Green Book (2018)

Green Book (2018)

2018 | 130 Minutes

Drama | Comedy

Tony Lip, a bouncer in 1962, is hired to drive pianist Don Shirley on a tour through the Deep South in the days when African Americans forced to find alternate accommodations and services due to se...

Overall Rating

8 / 10
Verdict: Good

User Review

  • Green Book drives along a smooth road with minimal narrative bumps. I'm going to start my review a little differently, addressing many criticisms about the racial issues that are "glossed over". Not every film has to be a harrowing depiction of segregation where characters are brutally harmed. Much like in Farrelly's case here, a lighter approach can still produce the same intentions and profound awareness without detracting from the main story itself. That is why I believe Green Book is a resounding success. The racial discrimination is an environmental factor that brings these two opposing personalities closer together, focusing on a story about friendship. Inspired by the true story of Don Shirley, an ingeniously talented pianist, hiring an Italian-American bouncer to be his driver and bodyguard as they tour the deep south. They use "The Negro Motorist Green Book" to find hospitality establishments that would accommodate African-American travellers.

    The beauty of this straight-forward plot is these two differing characters coming together during a heightened discriminatory phase within society. A white tough-talking brash bouncer who was born and raised in the family orientated Bronx borough, who's narrow point of view makes him a casual racist much like the rest of white Americans at the time, journeys with a black wealthy uptight lonely pianist for a couple of months. It is as formulaic as one would expect, and you know exactly how the film will conclude. Yet, the earnest friendship that blossoms between these two individuals, is something that unexpectedly enveloped me in pure joy. Shirley's acute diction and dignifying mannerisms allows Vallelonga to adopt these traits and make him a better human being. He starts to show compassion and understanding for Shirley, not just as a black employer but as a friend. Conversely Vallelonga provides company for Shirley who often succumbs to loneliness, and soon finds that he has found someone who understands him. Vallelonga's innocent naivety is the key that unlocks Shirley's door of solitude. It is a near-perfect depiction of professional companionship, a friendship I never knew I wanted until now.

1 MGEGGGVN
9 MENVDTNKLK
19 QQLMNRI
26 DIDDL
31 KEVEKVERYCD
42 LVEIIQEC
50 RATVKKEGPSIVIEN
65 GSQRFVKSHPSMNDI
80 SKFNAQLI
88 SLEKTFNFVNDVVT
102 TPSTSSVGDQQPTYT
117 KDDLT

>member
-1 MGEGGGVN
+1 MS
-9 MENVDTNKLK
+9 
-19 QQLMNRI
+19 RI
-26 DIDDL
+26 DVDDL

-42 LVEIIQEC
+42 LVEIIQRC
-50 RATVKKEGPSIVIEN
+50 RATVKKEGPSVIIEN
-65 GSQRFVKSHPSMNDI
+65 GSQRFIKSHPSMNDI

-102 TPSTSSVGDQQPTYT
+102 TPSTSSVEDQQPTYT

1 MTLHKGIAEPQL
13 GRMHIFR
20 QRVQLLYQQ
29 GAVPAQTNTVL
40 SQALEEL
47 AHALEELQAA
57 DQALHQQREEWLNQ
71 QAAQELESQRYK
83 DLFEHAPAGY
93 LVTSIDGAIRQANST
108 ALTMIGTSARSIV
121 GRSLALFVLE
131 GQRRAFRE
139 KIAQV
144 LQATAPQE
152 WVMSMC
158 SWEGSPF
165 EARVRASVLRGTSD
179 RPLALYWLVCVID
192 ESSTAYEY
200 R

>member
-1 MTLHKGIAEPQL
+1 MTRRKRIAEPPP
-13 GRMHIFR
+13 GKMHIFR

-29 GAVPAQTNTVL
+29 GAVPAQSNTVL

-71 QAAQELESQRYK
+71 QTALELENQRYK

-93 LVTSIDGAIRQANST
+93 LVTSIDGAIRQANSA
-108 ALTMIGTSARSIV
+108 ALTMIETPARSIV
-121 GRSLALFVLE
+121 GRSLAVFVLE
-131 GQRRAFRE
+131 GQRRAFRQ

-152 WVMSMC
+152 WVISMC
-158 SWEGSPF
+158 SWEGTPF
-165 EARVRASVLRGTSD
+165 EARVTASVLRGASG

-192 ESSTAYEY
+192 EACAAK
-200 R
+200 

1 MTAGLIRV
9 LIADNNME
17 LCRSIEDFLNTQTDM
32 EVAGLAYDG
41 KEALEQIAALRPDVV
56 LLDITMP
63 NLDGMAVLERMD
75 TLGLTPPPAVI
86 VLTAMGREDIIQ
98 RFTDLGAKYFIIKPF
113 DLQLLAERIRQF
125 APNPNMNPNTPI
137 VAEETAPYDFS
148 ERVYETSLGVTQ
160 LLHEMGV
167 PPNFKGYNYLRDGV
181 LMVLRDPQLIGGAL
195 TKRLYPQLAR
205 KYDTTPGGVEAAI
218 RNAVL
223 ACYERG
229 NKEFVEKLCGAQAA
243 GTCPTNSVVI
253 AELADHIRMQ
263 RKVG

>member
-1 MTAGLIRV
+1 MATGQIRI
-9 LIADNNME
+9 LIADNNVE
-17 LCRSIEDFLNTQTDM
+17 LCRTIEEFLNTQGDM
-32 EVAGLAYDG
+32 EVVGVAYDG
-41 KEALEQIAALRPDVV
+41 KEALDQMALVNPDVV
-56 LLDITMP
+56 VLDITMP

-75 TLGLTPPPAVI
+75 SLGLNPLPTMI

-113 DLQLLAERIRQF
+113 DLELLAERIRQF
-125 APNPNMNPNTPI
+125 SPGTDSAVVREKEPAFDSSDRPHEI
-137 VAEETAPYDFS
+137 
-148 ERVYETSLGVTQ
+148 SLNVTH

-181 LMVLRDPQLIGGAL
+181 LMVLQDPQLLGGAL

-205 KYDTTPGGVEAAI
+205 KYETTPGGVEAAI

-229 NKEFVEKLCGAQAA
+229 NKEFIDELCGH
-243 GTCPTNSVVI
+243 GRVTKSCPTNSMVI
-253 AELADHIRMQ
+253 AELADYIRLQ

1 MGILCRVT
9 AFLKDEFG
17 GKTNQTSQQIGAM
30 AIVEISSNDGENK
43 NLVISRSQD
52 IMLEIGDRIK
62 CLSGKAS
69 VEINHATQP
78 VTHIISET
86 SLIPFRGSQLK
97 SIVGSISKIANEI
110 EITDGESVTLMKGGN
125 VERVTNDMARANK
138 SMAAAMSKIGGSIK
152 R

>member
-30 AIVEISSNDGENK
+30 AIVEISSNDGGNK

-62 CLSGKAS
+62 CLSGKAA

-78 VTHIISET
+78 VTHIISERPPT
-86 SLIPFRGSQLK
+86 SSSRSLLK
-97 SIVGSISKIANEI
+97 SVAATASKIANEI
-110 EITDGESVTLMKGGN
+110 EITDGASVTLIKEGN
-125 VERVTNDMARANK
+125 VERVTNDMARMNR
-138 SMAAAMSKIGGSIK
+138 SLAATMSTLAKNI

What enables these characters to bloom in the Louisiana sun is a surprisingly well-written screenplay that boasts humour and character development. The barrage of witty humour makes up for the lack of dramatic scenes, and actually allows us to connect with these typically closed individuals. Through their banter we instantly start to identify specific characteristics that make them tick, for example Vallelonga has one heck of an appetite and does not stop talking. Meanwhile Shirley's uptight persona means he often lectures Vallelonga on morally correct life choices and attempting to improve his lexicon. The scene where they share a bucket of Kentucky fried chicken is a perfect illustration of two characters breaking each other down and forming a bond. The added attention to Vallelonga's hearty family (wait, was that Velma from 'Scooby-Doo'!?) makes that last scene even more palpable, leaving a profound emotion of pure happiness. However, none of the above could come to fruition if it wasn't for Mortensen and Ali's performances. They were outstanding. Ali in particular gave so much to his character without resorting to melodrama. Subtle touches, like sitting cross legged, asserted Shirley's mannerisms. Mortensen really came into his own here also, and felt a real natural chemistry between himself and Ali. Farrelly's direction, although nothing outstanding, was decent at ensuring the light-hearted tone was consistent throughout.

    Many have remarked that this is essentially 'Driving Miss Daisy' but with the races switched for its characters, which is a fair comment and a valid reason as to why it is a formulaic story. And sure some additional drama could've been included to, not necessarily enhance the awareness of racial issues, but the initial conflict between these two opposing characters. Still, it's a delicate film about understanding. Two individuals from opposite backgrounds (both in wealth and race) forming a beautiful friendship on the basis of mutual respect for one another. Plenty of smiles, laughs and general entertainment to be had. So sit back, relax and enjoy the long comfortable drive.